5 Tips to Deal with Divorce in a Downturn

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  • Recession and divorce Thirty-eight percent of couples considering divorce or separation have postponed those plans due to the recession, according to a study released earlier this year by the National Marriage Project at the University of Virginia.

    The reason? Divorce is expensive, and in a tough economy, families don't have extra money to spend. Those couples who choose to go through with divorces are facing new financial challenges, such as determining what to do with upside-down mortgages or establishing individual credit in a tougher regulatory environment.

    "The economic downturn has made divorce more complex than ever," says Lee Block, a national divorce coach and the writer behind the Post-Divorce Chronicles blog.

    Here are some of the common financial challenges faced by couples divorcing in an economic downturn along with experts' advice for dealing with each one.

  • Protecting assets It was once standard for divorcing couples to sell their assets, such as homes and stock portfolios, and divide the profits. But in today's market, when many homes are worth less than the mortgages held on them and the stock market outlook changes every day, few couples want to watch their accumulated savings go up in smoke. Rather than allowing a judge to require them to sell assets, some couples considering divorce are drawing up post-marital agreements that divide their common assets between them, says Steve Mindel, managing partner specializing in family law at Los Angeles-based law firm Feinberg Mindel Brandt & Klein LLP.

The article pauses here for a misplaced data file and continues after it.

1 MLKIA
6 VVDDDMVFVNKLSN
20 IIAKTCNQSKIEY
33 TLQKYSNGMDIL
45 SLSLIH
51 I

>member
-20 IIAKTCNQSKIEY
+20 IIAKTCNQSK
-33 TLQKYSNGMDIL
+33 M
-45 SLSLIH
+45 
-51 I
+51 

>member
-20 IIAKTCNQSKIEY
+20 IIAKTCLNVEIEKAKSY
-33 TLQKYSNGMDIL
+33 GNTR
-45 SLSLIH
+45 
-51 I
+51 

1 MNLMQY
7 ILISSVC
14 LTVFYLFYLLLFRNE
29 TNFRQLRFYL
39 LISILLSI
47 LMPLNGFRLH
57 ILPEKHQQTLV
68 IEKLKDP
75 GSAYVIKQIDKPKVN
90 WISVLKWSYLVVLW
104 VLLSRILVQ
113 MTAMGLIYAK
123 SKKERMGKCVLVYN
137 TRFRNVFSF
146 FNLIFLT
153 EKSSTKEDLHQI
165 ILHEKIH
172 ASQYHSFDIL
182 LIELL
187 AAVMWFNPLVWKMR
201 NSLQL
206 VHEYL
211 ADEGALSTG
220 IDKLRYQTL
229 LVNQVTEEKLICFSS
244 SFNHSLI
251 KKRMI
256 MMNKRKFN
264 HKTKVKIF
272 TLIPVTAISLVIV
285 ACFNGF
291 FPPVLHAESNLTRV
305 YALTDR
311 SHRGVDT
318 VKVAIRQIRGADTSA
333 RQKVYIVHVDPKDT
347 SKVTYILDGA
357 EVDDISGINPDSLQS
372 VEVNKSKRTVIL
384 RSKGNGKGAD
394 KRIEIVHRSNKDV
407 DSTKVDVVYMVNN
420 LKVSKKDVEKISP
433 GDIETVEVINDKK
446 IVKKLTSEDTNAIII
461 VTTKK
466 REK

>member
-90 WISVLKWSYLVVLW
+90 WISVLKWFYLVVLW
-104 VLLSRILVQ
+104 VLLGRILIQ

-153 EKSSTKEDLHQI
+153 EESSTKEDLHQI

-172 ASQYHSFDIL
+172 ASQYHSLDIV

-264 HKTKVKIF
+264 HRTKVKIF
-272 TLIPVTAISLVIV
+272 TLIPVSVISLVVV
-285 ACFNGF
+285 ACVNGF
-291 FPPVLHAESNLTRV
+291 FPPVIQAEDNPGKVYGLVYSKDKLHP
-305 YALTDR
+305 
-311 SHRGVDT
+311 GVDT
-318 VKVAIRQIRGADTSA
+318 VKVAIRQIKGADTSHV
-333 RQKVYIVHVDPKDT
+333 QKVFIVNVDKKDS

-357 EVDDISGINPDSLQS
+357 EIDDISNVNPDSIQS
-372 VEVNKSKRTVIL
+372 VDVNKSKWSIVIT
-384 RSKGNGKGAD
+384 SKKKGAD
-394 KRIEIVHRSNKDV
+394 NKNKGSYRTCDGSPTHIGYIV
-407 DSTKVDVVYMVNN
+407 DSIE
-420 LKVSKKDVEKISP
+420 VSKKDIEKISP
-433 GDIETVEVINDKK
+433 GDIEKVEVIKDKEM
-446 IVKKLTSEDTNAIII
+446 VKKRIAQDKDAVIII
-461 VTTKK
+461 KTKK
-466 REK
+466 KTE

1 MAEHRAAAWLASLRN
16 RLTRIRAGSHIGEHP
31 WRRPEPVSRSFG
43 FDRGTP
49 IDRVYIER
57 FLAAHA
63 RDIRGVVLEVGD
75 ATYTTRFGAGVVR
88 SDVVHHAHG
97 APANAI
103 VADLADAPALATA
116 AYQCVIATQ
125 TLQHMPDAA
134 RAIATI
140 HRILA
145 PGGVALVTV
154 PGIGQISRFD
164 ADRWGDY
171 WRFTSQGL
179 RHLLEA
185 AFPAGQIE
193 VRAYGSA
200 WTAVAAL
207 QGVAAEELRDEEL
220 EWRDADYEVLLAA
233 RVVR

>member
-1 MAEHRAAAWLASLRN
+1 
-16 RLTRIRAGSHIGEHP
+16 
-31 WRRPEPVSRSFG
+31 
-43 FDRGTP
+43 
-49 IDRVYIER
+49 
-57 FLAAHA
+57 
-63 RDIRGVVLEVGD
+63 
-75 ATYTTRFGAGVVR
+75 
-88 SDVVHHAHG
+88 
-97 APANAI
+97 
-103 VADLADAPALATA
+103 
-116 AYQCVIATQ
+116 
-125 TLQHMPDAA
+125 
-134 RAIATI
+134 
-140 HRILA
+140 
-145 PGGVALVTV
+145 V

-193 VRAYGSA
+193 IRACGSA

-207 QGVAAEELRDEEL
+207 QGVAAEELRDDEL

Similar to a prenuptial agreement, a post-marital agreement lists certain marital assets as the husband's property and certain assets as the wife's property. While Mindel often organizes such agreements for business owners who want to protect their personal assets from potential business losses, recently he has created numerous post-marital agreements for couples contemplating divorce.

    "A lot of the fighting that takes place in family law court is the result of fear -- fear that one person will end up with more money, fear that one spouse will try to take the children away," Mindel says. "Having a post-marital agreement takes away a lot of fear, because both spouses have already agreed which assets they will keep and which ones they will give up."

  • Selling an undervalued home A married couple's largest asset is often their home, Block says. In most cases these days, the home's value is either down tremendously from what it was a few years ago, or it's worth even less than the mortgage balance. Either way, selling the home and splitting the difference may not be the wisest financial strategy at the moment.

    Some couples choose to rent the home to a third party and split the rent until the market improves, says Jim Toto, partner in the New Jersey office of accounting firm WeiserMazars.

    Block says some couples with children choose to "time share" their homes, with each parent taking turns staying there and moving themselves instead of the kids.

    Unable to sell their home or afford separate living quarters, many divorcing couples are simply living together longer. "It's tough on both the couple and the kids, because you have two people who are essentially suing each other and living together," Mindel says. "Even though money is tight, spending a few hours with a counselor or other mental health professional can help people deal with it."

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